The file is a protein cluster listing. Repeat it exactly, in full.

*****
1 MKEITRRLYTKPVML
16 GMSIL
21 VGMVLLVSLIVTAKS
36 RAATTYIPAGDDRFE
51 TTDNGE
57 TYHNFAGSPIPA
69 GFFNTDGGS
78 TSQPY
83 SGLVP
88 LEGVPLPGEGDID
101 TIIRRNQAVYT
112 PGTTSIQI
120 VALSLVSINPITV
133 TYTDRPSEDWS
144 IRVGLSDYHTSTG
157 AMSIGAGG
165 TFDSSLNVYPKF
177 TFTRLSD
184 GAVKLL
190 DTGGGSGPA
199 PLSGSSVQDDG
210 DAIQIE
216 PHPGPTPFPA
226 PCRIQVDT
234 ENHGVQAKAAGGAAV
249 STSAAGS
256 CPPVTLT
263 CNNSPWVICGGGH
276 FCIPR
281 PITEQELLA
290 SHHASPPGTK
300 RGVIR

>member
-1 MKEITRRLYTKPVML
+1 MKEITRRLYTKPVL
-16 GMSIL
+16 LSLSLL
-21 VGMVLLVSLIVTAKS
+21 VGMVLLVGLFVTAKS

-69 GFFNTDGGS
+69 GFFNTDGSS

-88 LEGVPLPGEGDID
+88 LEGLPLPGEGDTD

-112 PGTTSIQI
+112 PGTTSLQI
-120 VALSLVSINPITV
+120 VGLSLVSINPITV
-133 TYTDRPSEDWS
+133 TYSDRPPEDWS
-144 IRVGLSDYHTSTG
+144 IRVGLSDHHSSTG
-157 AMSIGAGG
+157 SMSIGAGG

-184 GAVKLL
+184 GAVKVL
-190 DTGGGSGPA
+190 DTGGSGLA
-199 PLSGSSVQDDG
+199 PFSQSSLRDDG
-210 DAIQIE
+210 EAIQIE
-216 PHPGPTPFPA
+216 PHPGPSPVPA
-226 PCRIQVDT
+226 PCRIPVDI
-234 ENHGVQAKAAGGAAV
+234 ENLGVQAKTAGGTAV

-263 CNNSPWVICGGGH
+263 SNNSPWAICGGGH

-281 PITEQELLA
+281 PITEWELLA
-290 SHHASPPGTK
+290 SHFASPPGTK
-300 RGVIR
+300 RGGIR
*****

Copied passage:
1 MKEITRRLYTKPVML
16 GMSIL
21 VGMVLLVSLIVTAKS
36 RAATTYIPAGDDRFE
51 TTDNGE
57 TYHNFAGSPIPA
69 GFFNTDGGS
78 TSQPY
83 SGLVP
88 LEGVPLPGEGDID
101 TIIRRNQAVYT
112 PGTTSIQI
120 VALSLVSINPITV
133 TYTDRPSEDWS
144 IRVGLSDYHTSTG
157 AMSIGAGG
165 TFDSSLNVYPKF
177 TFTRLSD
184 GAVKLL
190 DTGGGSGPA
199 PLSGSSVQDDG
210 DAIQIE
216 PHPGPTPFPA
226 PCRIQVDT
234 ENHGVQAKAAGGAAV
249 STSAAGS
256 CPPVTLT
263 CNNSPWVICGGGH
276 FCIPR
281 PITEQELLA
290 SHHASPPGTK
300 RGVIR

>member
-1 MKEITRRLYTKPVML
+1 MKEITRRLYTKPVL
-16 GMSIL
+16 LSLSLL
-21 VGMVLLVSLIVTAKS
+21 VGMVLLVGLFVTAKS

-69 GFFNTDGGS
+69 GFFNTDGSS

-88 LEGVPLPGEGDID
+88 LEGLPLPGEGDTD

-112 PGTTSIQI
+112 PGTTSLQI
-120 VALSLVSINPITV
+120 VGLSLVSINPITV
-133 TYTDRPSEDWS
+133 TYSDRPPEDWS
-144 IRVGLSDYHTSTG
+144 IRVGLSDHHSSTG
-157 AMSIGAGG
+157 SMSIGAGG

-184 GAVKLL
+184 GAVKVL
-190 DTGGGSGPA
+190 DTGGSGLA
-199 PLSGSSVQDDG
+199 PFSQSSLRDDG
-210 DAIQIE
+210 EAIQIE
-216 PHPGPTPFPA
+216 PHPGPSPVPA
-226 PCRIQVDT
+226 PCRIPVDI
-234 ENHGVQAKAAGGAAV
+234 ENLGVQAKTAGGTAV

-263 CNNSPWVICGGGH
+263 SNNSPWAICGGGH

-281 PITEQELLA
+281 PITEWELLA
-290 SHHASPPGTK
+290 SHFASPPGTK
-300 RGVIR
+300 RGGIR